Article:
Indian-Origin Banker Pleads Guilty To Stealing Confidential Information From Federal Reserve Bank

07/11/2015 3:11 PM IST | Updated 15/07/2016 8:25 AM IST
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NEW YORK -- An Indian-origin former Goldman Sachs banker has pleaded guilty to the theft of confidential information from the Federal Reserve Bank of New York and then using it to further his employment at the investment bank.

Rohit Bansal, 30, pleaded guilty before US Magistrate Judge Gabriel Gorenstein to one count of theft of government property and faces a maximum sentence of one year in prison.

He is scheduled to be sentenced by in March next year.

US Attorney for the Southern District of New York Preet Bharara said that between July and September of 2014, at the direction of Bansal, another individual Jason Gross, without authorization, took confidential information from the Federal Reserve and sent it to Bansal.

Bansal then used the confidential information in an effort to further his employment at Goldman, where he had been employed as an associate.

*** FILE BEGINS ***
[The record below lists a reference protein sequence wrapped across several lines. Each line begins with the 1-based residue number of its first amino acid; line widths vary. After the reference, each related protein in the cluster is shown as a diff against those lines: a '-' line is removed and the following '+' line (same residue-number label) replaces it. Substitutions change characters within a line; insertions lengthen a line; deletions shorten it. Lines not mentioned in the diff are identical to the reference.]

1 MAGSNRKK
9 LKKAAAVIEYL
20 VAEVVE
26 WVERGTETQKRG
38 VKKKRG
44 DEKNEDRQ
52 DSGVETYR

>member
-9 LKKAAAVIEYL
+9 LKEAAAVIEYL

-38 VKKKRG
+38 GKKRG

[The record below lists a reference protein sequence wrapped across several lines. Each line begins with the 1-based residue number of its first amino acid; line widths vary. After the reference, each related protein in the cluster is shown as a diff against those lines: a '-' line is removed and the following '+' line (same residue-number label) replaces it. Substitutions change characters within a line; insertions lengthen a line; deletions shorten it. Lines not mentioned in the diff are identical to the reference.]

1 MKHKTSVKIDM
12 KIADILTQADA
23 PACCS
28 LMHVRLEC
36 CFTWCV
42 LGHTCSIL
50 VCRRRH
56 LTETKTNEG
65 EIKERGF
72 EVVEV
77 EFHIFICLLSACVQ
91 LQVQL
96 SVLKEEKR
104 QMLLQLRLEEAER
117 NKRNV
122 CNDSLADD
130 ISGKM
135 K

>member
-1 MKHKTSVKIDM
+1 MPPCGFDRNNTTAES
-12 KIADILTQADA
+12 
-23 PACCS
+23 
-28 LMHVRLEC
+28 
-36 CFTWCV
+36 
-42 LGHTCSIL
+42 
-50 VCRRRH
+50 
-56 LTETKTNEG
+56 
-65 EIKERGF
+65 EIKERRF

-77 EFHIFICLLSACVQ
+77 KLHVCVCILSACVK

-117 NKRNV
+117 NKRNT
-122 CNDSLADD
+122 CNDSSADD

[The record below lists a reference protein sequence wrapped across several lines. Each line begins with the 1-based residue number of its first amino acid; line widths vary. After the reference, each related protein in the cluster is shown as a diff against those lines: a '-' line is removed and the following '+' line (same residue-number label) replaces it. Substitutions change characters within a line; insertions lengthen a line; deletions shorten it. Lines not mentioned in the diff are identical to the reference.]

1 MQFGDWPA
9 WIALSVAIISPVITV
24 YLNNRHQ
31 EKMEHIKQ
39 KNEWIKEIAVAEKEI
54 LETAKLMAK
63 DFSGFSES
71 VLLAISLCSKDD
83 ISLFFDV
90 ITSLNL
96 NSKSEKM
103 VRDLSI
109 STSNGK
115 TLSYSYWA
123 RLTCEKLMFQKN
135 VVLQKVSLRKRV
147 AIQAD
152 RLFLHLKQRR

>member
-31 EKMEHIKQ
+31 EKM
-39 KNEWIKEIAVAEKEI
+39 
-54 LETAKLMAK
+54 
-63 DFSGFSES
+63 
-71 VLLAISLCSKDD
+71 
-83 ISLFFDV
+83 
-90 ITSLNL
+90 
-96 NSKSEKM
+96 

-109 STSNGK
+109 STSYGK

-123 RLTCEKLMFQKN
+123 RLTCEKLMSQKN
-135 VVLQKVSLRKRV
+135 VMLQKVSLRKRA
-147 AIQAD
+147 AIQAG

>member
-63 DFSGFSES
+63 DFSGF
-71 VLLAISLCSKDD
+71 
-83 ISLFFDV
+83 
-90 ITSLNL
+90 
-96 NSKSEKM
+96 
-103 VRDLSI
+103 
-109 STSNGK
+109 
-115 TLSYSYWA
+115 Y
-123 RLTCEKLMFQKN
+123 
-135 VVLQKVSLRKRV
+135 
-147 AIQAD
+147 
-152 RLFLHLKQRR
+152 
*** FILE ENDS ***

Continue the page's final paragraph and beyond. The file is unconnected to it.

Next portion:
From about August 2007 to March 2014, Bansal was employed as a supervisory manager at the Federal Reserve where he had responsibility for supervising certain banks. He left the Fed to join Goldman which provided advice on regulatory issues to certain client banks, including banks supervised by the Fed.

During the relevant time period, Gross was employed by the Fed and, prior to April of 2014, both had worked together at the Fed.

At the direction of Bansal, Gross e-mailed confidential documents to Bansal without authorization from the Board or the Fed.

Upon receiving the documents from Gross, Bansal used some of them in an effort to further his employment at the investment bank.

In particular, Bansal disseminated certain of the confidential documents to other employees at Goldman for the purpose of assisting with the bank s work for its client banks.

Bansal once sent Gross a text message asking Gross to send to him particular confidential documents regarding two banks to his personal e-mail account.

Prosecutors said even though Bansal knew that he was not entitled to receive or disseminate any confidential documents, he sent them from his e-mail account to other individuals employed by Goldman.

They said in a cover e-mail attaching a confidential document, Bansal told the employees that "with respect to certain supervisory issues, confidential document gives you [an] idea of what [the] Board was looking at . . . Please don t distribute."


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